The Race for London Mayor
The 2016 London Mayoral election will be held on 5th May to elect the new Mayor of London, the London assembly election will take place on the same day.
The are twelve candidates presently contesting to become London mayor and succeed Boris Johnson, the two candidates at the head of the contest according to the polls is Zak Goldsmith (Cons) and Sadiq Khan (Labour), it is Sadiq Khan who is favourite to win and will if the polls are correct become the first muslim mayor of London.
Khan reportedly accepts that the antisemitism row engulfing his party could harm his chance of pulling off an historic victory by becoming the first Muslim mayor of London, he admits admits that tens of thousands of Jewish voters in the capital may turn against him following the highly inflamatory comments about Zionism and Hitler made by the last Labour mayor, Ken Livingstone. It was not only Livingstone that came under the spotlight over the weekend following his outburst for which he has been suspended from the party, the labour party past and present was disected by the press, on the Andrew Marr show Diane Abbott did her best to defend her party and the link with the extremely offensive remarks made by Livingstone.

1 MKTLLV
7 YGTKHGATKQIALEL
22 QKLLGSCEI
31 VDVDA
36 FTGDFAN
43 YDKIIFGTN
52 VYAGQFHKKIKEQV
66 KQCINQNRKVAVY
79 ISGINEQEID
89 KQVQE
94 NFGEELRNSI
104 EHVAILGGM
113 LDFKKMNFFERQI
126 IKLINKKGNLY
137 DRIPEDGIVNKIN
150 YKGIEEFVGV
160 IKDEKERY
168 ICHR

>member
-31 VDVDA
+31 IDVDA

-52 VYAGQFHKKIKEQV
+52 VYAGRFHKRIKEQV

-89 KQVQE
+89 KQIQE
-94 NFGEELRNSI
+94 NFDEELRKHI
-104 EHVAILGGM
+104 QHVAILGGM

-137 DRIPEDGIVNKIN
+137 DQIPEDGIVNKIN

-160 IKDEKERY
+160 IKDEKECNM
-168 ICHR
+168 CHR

London renters are high on the list of priorities according to Khan’s own housing agenda, he is expected to introduce a ‘London Living Rent’ option for new affordable housing, he will establish a London-wide not-for-profit letting agency. The Mayor’s office will crack down on rogue landlords and publish a regular list of the best and worst landlords in the capital and he will also campaign with Londoners for the power to freeze rents. Will such intervention in the market place work to the benefit of the renter? that is very much up for debate, more intervention into an already highly controlled private rental sector may be the last straw for landlords, it could have an adverse effect on rental availability if private landlords withdrew from the capital.
Zak Goldsmith plans on housing are: doubling home building to 50,000 a year by 2020 and ensuring development is in keeping with the local area, giving Londoners the first chance to buy new homes built in London, ensuring a significant proportion of all new homes are only for rent and not for sale.